I had to give up on the big screen, which comes in handy for members of the bifocal set such as myself.  What I got for my money was an etched aluminum case that is seriously rugged, a nice Harmon Kardon audio system (they bill this thing as a media machine, so audio is de rigeur), and the memory/processor combination I needed.

I haven’t run any hardcore tests on it yet, but I can tell you Eclipse loads at least three times faster than it did on the Dell.

A few general observations:

  • Added bonus, and frankly the biggest surprise: no bloatware.  Not a bit, unless you include the Norton Anti-virus they preloaded, but really, they’ve got to provide some form of anti-virus. The HP would have taken me an hour to uninstall the bloatware – if I hadn’t out of the gate decided on a full clean install of Windows 7.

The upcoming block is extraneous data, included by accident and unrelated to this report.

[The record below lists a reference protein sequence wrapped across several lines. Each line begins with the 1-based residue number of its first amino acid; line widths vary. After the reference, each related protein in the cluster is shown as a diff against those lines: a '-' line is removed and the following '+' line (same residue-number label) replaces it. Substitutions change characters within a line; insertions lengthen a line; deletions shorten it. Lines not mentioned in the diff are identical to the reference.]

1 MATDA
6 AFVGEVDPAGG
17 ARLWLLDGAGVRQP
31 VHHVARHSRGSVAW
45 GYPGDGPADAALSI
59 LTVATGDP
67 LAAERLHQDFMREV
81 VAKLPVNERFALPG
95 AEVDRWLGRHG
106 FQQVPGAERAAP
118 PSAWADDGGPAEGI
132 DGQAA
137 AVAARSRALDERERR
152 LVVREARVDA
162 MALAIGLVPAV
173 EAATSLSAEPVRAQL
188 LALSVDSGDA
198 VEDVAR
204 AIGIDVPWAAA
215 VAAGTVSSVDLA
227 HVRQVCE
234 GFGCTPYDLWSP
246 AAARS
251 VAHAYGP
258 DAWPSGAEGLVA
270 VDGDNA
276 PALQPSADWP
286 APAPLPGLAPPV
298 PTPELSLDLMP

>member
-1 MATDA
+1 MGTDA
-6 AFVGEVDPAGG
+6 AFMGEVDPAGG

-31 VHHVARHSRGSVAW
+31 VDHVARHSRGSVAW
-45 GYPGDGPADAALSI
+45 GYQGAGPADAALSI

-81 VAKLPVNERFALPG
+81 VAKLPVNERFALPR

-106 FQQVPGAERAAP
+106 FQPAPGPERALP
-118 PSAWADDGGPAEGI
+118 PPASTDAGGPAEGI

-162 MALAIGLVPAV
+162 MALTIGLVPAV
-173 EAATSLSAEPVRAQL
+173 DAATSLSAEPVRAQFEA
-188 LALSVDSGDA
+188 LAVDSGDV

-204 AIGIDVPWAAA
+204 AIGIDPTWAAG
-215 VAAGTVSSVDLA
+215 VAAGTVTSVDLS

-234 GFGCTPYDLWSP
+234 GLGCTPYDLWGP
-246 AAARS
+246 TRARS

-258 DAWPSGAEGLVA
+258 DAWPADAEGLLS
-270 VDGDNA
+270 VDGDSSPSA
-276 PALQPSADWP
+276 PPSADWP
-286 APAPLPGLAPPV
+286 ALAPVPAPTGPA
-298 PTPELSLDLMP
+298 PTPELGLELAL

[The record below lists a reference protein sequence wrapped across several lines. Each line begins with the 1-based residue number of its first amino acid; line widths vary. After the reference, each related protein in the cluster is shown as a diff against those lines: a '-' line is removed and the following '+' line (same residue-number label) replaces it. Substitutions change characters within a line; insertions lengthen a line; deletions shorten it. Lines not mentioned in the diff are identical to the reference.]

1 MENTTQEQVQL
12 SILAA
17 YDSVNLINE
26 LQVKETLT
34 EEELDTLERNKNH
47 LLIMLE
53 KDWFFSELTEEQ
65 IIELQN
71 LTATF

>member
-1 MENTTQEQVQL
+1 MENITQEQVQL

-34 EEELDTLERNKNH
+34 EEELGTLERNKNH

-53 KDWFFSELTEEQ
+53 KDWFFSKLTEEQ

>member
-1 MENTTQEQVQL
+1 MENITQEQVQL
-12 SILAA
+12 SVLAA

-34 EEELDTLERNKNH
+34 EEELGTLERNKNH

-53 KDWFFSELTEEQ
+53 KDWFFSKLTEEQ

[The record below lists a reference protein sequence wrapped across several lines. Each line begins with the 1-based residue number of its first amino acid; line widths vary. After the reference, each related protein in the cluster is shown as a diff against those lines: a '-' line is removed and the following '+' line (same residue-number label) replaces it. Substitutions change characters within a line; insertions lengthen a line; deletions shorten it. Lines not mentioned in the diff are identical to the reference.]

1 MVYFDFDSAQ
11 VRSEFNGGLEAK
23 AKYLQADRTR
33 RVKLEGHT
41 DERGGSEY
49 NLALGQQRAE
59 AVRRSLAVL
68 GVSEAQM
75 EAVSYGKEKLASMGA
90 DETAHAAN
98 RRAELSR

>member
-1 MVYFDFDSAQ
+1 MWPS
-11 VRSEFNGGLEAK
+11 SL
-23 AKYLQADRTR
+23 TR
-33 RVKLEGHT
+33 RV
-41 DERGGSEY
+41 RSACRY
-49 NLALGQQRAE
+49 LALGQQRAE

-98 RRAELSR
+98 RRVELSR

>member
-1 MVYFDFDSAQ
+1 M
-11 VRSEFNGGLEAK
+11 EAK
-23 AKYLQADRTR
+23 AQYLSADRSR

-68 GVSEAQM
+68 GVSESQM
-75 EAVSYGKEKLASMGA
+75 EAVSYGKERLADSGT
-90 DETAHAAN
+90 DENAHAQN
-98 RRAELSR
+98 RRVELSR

• Chiclet keys – not as much of a problem as I was expecting.  I tend to bank the board hard and this was a huge concern.
  • HDMI output to an HD monitor rocks
  • The power brick gets hot.  REALLY hot…to the point that I will most likely replace it someday soon.
  • The machine itself doesn’t seem to throw that much heat.  The Dell was hot enough to make popcorn, and it pump the air out on the left side, which is where I keep my external mouse.  In the winter, nice and warm on the hand.  In the summer, not so much fun.
  • They ship it with the battery in – and the reviews I read attribute this to a number of battery failures in new machines. Seems like a rather foolish mistake.

The lowdown: if you need a media delivery machine, to handle some emails and maybe manage your checkbook, go with the HP G7 (and do a fresh install of Win7).  If you want kick ass processing power and a laptop case you can bang nails with, go with the Toshiba P855-S5200.